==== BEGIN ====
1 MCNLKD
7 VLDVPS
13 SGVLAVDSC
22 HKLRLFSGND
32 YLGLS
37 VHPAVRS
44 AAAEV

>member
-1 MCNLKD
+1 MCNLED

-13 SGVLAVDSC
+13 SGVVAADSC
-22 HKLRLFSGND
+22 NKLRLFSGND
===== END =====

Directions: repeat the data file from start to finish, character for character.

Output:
1 MCNLKD
7 VLDVPS
13 SGVLAVDSC
22 HKLRLFSGND
32 YLGLS
37 VHPAVRS
44 AAAEV

>member
-1 MCNLKD
+1 MCNLED

-13 SGVLAVDSC
+13 SGVVAADSC
-22 HKLRLFSGND
+22 NKLRLFSGND